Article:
That includes your time.
If you want to be paid $20/hour and you spend an hour posting to social media, you should see enough sales to cover that $20.
So many small business owners spend hours on Instagram each week, without knowing if that time actually helps them make sales.
It can be hard to track the ROI of social media, because it’s often not one post that leads to a sale. Most people who find you through social media will need to see several of your posts before they consider buying.
However, you can track conversion rates.
Consider a “conversion rate” an action your target market takes that gets you one step closer to making a sale.
That may be a click on a link that brings a social media follower to your website or shop, a social media follower signing up for your newsletter, or even a comment or DM from a follower asking questions about your products.
A “like” is not a conversion. Nor is a follow. Liking and/or following doesn’t require a time or money investment from someone. Each take two seconds to do (or undo).
If you’re not seeing conversions from your social media posts, it’s time to change your strategy or reduce the time and/or money spent marketing on the platform.
This applies to any business task you spend time or money on.
Track your conversion rates and start spending less time/money on tasks that have a low ROI and more on ones that have a good ROI.
The Success Planner goes deeper into ROI, how to track and calculate it, as well as other metrics that are essential if you want to build a successful business.
7 – Build multiple revenue streams
When your business relies solely on the sale of your products for revenue, it’s in a risky position.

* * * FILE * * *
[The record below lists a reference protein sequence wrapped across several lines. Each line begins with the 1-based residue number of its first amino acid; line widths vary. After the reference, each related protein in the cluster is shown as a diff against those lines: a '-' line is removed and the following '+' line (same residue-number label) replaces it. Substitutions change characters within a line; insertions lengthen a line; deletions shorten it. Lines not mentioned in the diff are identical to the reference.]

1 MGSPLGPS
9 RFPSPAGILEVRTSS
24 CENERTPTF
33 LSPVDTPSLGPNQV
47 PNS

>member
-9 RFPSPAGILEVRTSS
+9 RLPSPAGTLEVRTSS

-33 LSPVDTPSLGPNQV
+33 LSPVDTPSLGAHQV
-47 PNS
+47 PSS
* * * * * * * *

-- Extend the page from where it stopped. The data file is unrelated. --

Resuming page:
If people stop buying your product during a recession, your business has no other way to earn money.
On the other hand, if your business has multiple revenue streams, it’s likely one will keep earning when another dries up.
Revenue stream examples
Teaching your craft
You’ve, no doubt, become an expert at your craft. You know tricks and tips the average person or even beginner doesn’t know. Consider creating an online course, an ebook, or finding a local business that might hire you to teach a lesson.
Introduce a new product or service
Consider the skills you’ve developed building your business. Is there another product or service you can make/sell because of them?
For example, perhaps you’ve gotten really good at:
- Taking product photos – you can sell product photography services to larger retailers
- Designing websites – you can sell website design services or sell website templates
- Writing content for websites – you can become a freelance writer and write articles on subjects you’re passionate about.
- Etsy SEO – you could offer SEO services to other small businesses or sell a course on Etsy SEO.
There may even be a service you can offer that your existing customer base would be interested in.
For example, an artist may offer a consulting service for people who need to find art for their walls but don’t know how to choose pieces. You might include a home visit and consultation and then a shopping trip to local galleries. Even if they don’t buy your art, you’re still making money by selling your services.
Create an affiliate program
Your raving customers can be your best sales people. Consider creating an affiliate program to incentivize existing customers.
Each time they sell one of your products, they make a commission. You earn less per sale than if you were to sell the item on your own. However, through affiliates, your products are able to reach people you don’t have access to.
Is there another business that compliments your’s? You may be able to work together and help each other make sales.
Think of smoothie bars in gyms. The smoothie bar gets to market to the gym’s customers, and the gym has the potential to get new members when people come in to grab a smoothie.